Obama has overseen the largest military budget since WWII; an eight-fold increase in drone strikes; special forces operations in at least 134 countries, twice as many as under Bush
September 10, 2014 | Editor's note: On Wednesday night President Barack Obama gave a nationally televised address in which he vowed that the United States would "degrade and ultimately destroy the terrorist group known as ISIL."
Thirteen years ago, a draft dodger from Texas stood on a pile of rubble in New York City and promised, "The people who knocked these buildings down will hear all of us soon." Of course, the people who flew the planes into the World Trade Center could not hear anybody, as their remains were buried in the rubble beneath Bush's feet. And our government's extraordinary relationship with one of the world's last and most brutal absolute monarchies ensured that any accomplices still in the U.S. were quickly flown home to Saudi Arabia before the crime could be investigated. In 2003, Bush meekly complied with Al-Qaeda's most concrete demand, that he withdraw U.S. forces from military bases in Saudi Arabia.
A month after September 11, Donald Rumsfeld stood at a podium in front of a $2 billion B-2 bomber at Whiteman AFB in Missouri andaddressed the aircrews of the 509th Bomber Wing, before they took off across the world to wreak misdirected vengeance on the people of Afghanistan. Rumsfeld told them, "We have two choices. Either we change the way we live, or we must change the way they live. We choose the latter. And you are the ones who will help achieve that goal."
Since then, the United States has launched more than 94,000 air strikes, mostly on Afghanistan and Iraq, but also on Libya, Pakistan, Yemen and Somalia. Rumsfeld's plan has undoubtedly achieved his goal of changing the way people live in those countries, killing a million of them and reducing tens of millions more to lives of disability, disfigurement, dislocation, grief and poverty.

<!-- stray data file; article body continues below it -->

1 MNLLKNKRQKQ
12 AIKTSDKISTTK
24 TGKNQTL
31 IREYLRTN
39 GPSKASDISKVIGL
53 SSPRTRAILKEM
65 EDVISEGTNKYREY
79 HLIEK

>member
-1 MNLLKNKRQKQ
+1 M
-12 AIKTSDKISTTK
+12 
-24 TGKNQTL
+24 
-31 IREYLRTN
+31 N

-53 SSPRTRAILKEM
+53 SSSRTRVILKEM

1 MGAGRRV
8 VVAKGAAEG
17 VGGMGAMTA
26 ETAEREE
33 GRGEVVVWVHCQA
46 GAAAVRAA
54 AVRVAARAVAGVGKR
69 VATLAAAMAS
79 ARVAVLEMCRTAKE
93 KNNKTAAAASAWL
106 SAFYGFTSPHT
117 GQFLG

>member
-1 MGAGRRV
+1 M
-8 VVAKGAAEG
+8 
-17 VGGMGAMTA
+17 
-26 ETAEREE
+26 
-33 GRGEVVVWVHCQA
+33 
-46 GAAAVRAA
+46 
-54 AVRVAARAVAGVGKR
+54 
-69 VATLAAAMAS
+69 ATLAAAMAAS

A sophisticated propaganda campaign has politically justified 13 years of systematic U.S. war crimes, exploiting the only too human failing that George Orwell examined in his 1945 essay, " Notes on Nationalism." As Orwell wrote, "The nationalist not only does not disapprove of atrocities committed by his own side, but he has a remarkable capacity for not even hearing about them." Orwell listed " torture, the use of hostages, forced labor, mass deportations, imprisonment without trial, forgery, assassination, the bombing of civilians." The U.S. has committed all these atrocities in the past 13 years, and Americans have responded exactly as the "nationalists" Orwell described.
But some of the horrors of the U.S. invasions and occupations of Iraq and Afghanistan found their way into the conscience of millions of newly war-wise Americans, and President Obama was elected on a "peace" platform and awarded the Nobel Peace Prize. To the deep disappointment of his former supporters, Obama has overseen the largest military budget since WWII; an eight-fold increase in drone strikes; special forces operations in at least 134 countries, twice as many as under Bush; and a massive increase in the special forces night raids or "manhunts" originally launched by Rumsfeld in Iraq in 2003, which increased from 20 in Afghanistan in May 2009 to 1,000 per month by April 2011, killing the wrong people most of the time according to senior officers.
Like Eisenhower after Korea and other Presidents after Vietnam, Obama turned to methods of regime change and power projection that would avoid the political liabilities of sending young Americans to invade other countries. But the innovations of Obama's doctrine of covert and proxy war have only spread America's post-9/11 empire of chaos farther and wider, from Ukraine to Libya to the seas around China. Covert wars are no secret to their victims, and the consequences can be just as dire. The U.S. dropped more tonnage of bombs in its secret war on Cambodia than it dropped on Japan in WWII. As Cambodia imploded in an orgy of genocide, the CIA's director of operations explained that Khmer Rouge recruiting "has been most effective among refugees subjected to B-52 strikes."
Nicolas J. S. Davies is the author of "Blood On Our Hands: The American Invasion and Destruction of Iraq." Davies also wrote the chapter on "Obama At War" for the book, "Grading the 44th President: A Report Card on Barack Obama's First Term as a Progressive Leader."ش